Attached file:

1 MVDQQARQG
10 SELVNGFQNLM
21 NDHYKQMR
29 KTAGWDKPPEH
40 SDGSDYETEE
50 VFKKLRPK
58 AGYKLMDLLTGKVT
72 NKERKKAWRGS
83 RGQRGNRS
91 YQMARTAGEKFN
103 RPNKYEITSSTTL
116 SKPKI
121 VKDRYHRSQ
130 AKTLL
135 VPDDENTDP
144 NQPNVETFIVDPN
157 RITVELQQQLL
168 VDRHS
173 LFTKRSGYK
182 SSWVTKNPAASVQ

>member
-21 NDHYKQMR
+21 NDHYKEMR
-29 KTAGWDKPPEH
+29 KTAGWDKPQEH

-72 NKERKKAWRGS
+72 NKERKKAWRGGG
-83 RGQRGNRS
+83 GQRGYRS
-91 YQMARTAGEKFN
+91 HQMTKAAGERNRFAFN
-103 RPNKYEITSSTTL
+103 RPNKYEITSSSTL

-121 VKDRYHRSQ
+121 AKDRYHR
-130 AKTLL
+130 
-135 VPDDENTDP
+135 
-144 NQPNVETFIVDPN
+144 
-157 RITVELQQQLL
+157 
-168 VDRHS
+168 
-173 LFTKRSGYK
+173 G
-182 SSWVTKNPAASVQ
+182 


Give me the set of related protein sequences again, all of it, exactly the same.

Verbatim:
1 MVDQQARQG
10 SELVNGFQNLM
21 NDHYKQMR
29 KTAGWDKPPEH
40 SDGSDYETEE
50 VFKKLRPK
58 AGYKLMDLLTGKVT
72 NKERKKAWRGS
83 RGQRGNRS
91 YQMARTAGEKFN
103 RPNKYEITSSTTL
116 SKPKI
121 VKDRYHRSQ
130 AKTLL
135 VPDDENTDP
144 NQPNVETFIVDPN
157 RITVELQQQLL
168 VDRHS
173 LFTKRSGYK
182 SSWVTKNPAASVQ

>member
-21 NDHYKQMR
+21 NDHYKEMR
-29 KTAGWDKPPEH
+29 KTAGWDKPQEH

-72 NKERKKAWRGS
+72 NKERKKAWRGGG
-83 RGQRGNRS
+83 GQRGYRS
-91 YQMARTAGEKFN
+91 HQMTKAAGERNRFAFN
-103 RPNKYEITSSTTL
+103 RPNKYEITSSSTL

-121 VKDRYHRSQ
+121 AKDRYHR
-130 AKTLL
+130 
-135 VPDDENTDP
+135 
-144 NQPNVETFIVDPN
+144 
-157 RITVELQQQLL
+157 
-168 VDRHS
+168 
-173 LFTKRSGYK
+173 G
-182 SSWVTKNPAASVQ
+182 